Friday 01/08/2021

Tax Implications of Consolidated Appropriations Act for December 2020

On December 27, 2020, President Donald Trump signed the Consolidated Appropriations Act, 2021 (H.R. 133) into law.  Below are the significant individual and business provisions.

Extension of Unemployment Insurance Compensation Benefits

An 11-week extension of unemployment insurance benefits.  This will provide an additional $300 per week along with state unemployment insurance.

Stimulus Checks to Individuals

Similar to the first round of stimulus checks from the CARES Act.  The amounts are up to $600 per individual and qualified child, with no cap on household size. Adult dependents are not eligible. These are advanced tax credits based on 2019 income and begin to phase out at $75,000 for single filers, $112,500 for heads of household, and $150,000 for those married filing jointly. The payments phase out entirely at $87,000 for single filers with no qualifying dependents and $174,000 for those married filing jointly with no qualifying dependents

Child Tax Credit & Earned Income Tax Credit

Adjustments to how the Child Tax Credit (CTC) and the Earned Income Tax Credit (EITC) are calculated.  This provision would use 2019 income to determine an individual’s credit eligibility for the 2020 tax year.

Charitable Contribution

For taxpayers that do not itemize their deductions there will be an above the line charitable deduction of $300 for 2020.  For 2021 the deduction is $300 for single taxpayers and $600 for married filing joint taxpayers.

Flexible Savings Accounts

For 2020 any unused Flexible Savings Account (FSA) balances can be rolled over from 2020 to 2021.  Additionally, 2021 balances can be rolled into 2022. Typically balances remaining at the end of the year are lost if not used completely.

Employee-side Payroll Tax Deferral

For those companies that opted into the employee-side payroll tax deferral, the repayment deadline has been extended from April 2021 to December 31, 2021.

Deduction for Business Meals

Qualified business meals will be 100% deductible for 2021 and 2022.  For 2020 they remain 50% deductible.

Medical Expense Deduction

Permanent extension of the 7.5% AGI threshold, as opposed to 10%.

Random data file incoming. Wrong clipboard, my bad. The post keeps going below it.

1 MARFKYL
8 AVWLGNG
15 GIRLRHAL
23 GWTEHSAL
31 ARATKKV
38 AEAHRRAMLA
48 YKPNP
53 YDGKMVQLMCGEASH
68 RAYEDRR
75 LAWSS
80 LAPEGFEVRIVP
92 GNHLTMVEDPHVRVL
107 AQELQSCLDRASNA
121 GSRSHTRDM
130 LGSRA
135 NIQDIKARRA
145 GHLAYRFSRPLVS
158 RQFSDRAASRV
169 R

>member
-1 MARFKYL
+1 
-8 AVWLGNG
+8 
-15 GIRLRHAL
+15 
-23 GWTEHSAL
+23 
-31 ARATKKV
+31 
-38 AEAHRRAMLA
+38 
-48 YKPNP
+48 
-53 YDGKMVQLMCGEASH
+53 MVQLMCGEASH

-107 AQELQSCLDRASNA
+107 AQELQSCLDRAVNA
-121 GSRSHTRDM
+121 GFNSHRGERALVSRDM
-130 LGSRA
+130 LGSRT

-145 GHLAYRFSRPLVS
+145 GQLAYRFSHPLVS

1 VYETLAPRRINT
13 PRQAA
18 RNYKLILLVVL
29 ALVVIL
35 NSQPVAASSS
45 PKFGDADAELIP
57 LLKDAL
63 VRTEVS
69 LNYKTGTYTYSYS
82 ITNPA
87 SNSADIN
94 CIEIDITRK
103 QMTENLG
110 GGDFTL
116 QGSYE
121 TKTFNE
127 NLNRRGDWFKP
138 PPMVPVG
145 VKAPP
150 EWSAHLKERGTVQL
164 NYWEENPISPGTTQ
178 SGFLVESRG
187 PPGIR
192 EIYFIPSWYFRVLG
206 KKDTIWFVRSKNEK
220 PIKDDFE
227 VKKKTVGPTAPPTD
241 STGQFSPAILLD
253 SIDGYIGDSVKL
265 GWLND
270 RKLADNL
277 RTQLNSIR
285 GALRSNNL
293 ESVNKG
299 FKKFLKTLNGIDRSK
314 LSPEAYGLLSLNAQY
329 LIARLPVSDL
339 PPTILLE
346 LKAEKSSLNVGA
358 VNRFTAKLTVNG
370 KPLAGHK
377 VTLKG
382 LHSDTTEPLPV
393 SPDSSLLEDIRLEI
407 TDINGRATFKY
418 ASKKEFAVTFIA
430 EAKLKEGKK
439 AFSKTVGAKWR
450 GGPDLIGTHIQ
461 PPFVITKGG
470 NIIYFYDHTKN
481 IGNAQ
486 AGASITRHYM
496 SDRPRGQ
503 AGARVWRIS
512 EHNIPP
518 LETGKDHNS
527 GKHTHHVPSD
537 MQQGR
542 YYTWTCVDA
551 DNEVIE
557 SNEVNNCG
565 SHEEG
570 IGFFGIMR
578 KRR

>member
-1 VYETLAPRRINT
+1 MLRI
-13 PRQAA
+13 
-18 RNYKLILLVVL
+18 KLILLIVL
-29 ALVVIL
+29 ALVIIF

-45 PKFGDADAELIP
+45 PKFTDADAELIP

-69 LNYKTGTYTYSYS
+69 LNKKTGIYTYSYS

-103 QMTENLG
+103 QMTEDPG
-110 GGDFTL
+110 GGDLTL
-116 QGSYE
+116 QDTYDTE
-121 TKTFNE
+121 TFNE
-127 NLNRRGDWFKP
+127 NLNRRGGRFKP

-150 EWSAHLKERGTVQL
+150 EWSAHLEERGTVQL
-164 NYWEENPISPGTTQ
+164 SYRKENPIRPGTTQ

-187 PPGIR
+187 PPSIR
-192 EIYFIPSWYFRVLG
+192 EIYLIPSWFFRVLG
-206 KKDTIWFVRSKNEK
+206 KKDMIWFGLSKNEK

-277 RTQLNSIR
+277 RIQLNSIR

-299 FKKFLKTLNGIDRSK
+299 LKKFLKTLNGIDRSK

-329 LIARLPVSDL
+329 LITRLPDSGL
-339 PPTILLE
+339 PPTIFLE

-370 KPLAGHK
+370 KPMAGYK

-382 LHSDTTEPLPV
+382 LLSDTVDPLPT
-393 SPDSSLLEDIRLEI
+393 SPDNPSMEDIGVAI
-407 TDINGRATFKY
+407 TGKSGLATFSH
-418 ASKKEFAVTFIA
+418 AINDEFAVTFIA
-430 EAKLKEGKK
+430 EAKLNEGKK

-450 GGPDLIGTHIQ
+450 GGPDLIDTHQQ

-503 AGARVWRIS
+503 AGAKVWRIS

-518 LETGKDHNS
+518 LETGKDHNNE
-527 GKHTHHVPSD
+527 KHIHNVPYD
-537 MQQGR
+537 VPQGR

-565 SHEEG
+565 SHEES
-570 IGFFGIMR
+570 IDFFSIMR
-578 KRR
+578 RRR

179D – Energy Efficient Commercial Building Deduction

Permanent extension; was set to expire in 2020

45L – Energy Efficient Home Credit

Permanent extension; was set to expire in 2020

Credit for Qualified Sick Leave

In the case of sick leave wages paid by an employer to an employee, the employer may receive a refundable credit against its share of social security tax. The credit can be claimed on a quarterly basis, equal to 100 percent of the amount of sick leave wages paid.

The amount of the credit is limited to $200 per day per employee. However, the credit increases to $511 per day if the employee is on leave for the following reasons:

  • Is subject to a federal, state or local quarantine or isolation order related to COVID-19;
  • Has been advised by a health care provider to self-quarantine due to concerns related to COVID-19; or
  • Is experiencing symptoms of COVID-19 and seeking a medical diagnosis.

The total payroll tax credit is limited to 10 days of wages per employee.

Credit for Qualified Family Leave

A separate refundable payroll tax credit applies for family leave wages paid by an employer under the Coronavirus Response Act. The credit is 100 percent of the amount of qualified family leave wages limited to $200 per day per employee, up to an aggregate of $10,000.

Wages, for purposes of both credits, include a portion of health plan expenses properly allocable to the qualified sick and family leave wages. The paid sick and family leave requirements and the related employer tax credits are temporary. They expire on March 31, 2021.

Clarification: Employers who received PPP funds are eligible for this credit.  However, the wages paid with PPP funds are not qualifying wages for the credits for qualified sick leave or qualified family leave.

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